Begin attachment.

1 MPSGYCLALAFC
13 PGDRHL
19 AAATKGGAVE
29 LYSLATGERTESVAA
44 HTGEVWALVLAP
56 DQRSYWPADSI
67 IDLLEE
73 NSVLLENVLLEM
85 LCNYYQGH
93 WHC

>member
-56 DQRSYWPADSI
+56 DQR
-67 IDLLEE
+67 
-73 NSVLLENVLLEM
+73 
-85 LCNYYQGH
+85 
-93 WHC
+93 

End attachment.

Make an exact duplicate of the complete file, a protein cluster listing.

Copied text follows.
1 MPSGYCLALAFC
13 PGDRHL
19 AAATKGGAVE
29 LYSLATGERTESVAA
44 HTGEVWALVLAP
56 DQRSYWPADSI
67 IDLLEE
73 NSVLLENVLLEM
85 LCNYYQGH
93 WHC

>member
-56 DQRSYWPADSI
+56 DQR
-67 IDLLEE
+67 
-73 NSVLLENVLLEM
+73 
-85 LCNYYQGH
+85 
-93 WHC
+93 